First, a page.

You might be surprised

At a previous job, a high school internship program was something no one wanted to oversee. One of the issues we had with it was that it came from the top down and we were like “um, we have enough stuff to do, but thanks anyway.”

Another reason we were not interested is because we didn’t have time to waste with high school students when we needed to spend time targeting college students.

The ridiculous part there is, we were being stubborn and failing to consider how engaging with interested high school students might later make engaging with college students easier, but I’ll come back to that.

I remember when the initiative hit my desk and I was like NO WAY! My boss pulled rank though and said his NO WAY over ruled my NO WAY so I was stuck with it.

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That meant I had to dig around for any and all documentation we may require for employing high school students; labor laws that mandated what they could and could not do and when they could and could not work; and how to navigate events with minors. Specifically, our annual lake house event. Do the kids get to sign the waiver? Do their parents have to sign it? Does it matter? Etc. All tasks I was not excited about even though I knew that it would be easy enough to find the answers.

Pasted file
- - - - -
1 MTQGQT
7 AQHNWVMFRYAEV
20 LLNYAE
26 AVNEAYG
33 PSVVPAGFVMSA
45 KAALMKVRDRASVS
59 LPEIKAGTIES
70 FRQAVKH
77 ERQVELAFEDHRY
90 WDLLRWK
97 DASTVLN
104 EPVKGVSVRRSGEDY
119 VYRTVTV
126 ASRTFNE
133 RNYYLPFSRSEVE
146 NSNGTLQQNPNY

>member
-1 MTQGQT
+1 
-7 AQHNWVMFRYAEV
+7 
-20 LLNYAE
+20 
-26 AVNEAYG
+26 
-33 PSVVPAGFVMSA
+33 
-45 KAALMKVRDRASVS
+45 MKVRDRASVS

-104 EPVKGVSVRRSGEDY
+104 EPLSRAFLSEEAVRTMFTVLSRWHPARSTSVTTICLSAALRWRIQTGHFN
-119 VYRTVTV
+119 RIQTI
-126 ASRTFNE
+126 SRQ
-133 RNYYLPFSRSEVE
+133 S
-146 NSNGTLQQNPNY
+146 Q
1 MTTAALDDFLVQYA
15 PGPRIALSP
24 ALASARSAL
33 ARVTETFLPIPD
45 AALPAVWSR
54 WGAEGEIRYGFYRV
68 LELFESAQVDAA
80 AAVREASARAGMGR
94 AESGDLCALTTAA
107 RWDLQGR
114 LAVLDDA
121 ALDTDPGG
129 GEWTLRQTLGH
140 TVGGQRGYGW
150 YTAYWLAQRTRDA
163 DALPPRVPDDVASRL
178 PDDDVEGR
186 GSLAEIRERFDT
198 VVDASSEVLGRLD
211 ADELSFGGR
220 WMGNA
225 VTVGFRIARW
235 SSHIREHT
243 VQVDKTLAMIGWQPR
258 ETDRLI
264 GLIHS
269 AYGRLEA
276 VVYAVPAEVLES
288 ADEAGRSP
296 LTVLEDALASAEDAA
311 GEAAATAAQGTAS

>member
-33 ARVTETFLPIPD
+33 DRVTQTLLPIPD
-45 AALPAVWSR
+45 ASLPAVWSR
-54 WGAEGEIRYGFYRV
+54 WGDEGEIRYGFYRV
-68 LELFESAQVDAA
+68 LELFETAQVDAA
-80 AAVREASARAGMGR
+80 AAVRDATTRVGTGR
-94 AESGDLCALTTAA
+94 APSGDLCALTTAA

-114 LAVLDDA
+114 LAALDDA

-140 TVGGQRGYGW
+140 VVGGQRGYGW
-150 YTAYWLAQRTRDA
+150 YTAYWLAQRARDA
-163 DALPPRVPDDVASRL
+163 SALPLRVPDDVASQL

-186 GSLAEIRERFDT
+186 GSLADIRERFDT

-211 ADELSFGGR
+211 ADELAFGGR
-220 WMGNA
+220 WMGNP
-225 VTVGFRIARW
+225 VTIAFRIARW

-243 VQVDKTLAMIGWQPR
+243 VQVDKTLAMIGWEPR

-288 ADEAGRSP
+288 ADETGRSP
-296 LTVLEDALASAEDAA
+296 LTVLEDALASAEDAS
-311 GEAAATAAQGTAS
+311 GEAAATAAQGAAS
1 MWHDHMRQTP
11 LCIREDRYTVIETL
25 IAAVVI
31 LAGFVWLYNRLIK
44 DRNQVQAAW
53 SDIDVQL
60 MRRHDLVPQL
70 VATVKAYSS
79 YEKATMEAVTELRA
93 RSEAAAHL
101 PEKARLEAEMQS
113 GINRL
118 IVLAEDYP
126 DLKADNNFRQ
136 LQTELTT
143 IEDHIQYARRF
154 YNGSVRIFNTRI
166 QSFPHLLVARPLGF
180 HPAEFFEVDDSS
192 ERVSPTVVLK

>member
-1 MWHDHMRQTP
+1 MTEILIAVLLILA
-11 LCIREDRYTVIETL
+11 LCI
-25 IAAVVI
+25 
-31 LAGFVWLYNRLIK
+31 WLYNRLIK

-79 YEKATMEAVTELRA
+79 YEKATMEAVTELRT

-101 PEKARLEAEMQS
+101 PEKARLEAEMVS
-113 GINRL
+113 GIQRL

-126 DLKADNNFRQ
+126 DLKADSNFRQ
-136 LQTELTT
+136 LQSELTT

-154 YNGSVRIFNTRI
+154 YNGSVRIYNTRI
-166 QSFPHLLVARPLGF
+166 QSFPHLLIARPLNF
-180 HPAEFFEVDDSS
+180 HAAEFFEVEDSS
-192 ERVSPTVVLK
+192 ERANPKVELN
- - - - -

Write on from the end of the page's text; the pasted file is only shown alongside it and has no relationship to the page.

Thankfully the first group of high school interns for the program was a small group. The technical mentor was a very knowledgeable employee who really took the time to invest in their learning that summer so that helped a lot too.

My biggest hurdles including incorporating them appropriately into an already established college intern program while making sure they were welcomed, learned valuable things, and had a good experience.

By the end of the summer the high school interns became my favorite interns. They were more dependable, inquisitive, invested, and polite than some of the college interns. (Sorry to my former college interns that are reading this, don’t worry though yall will always be my sweet baby interns LOL #IheartMATLAB…). Anyway, all the interns were great, but the high school interns really showed out.

After that first summer I couldn’t wait for the next round of high school interns. It was also cool that other companies started calling us and asking us how we did it. Since my boss adamantly refused to run the program, I was the go-to for these kinds of questions and I have to admit-that was fun!

Now I get the opportunity to go sit with other companies and help them develop an effective high school internship program. I also help local schools when I can on getting their messaging out to other companies who could benefit from a defined strategic high school internship program. (side note, I do that as much as possible because I remember how much I didn’t want to implement the program so I know I can’t be the only one having that reaction, so I want to help people see the possible end result when I can).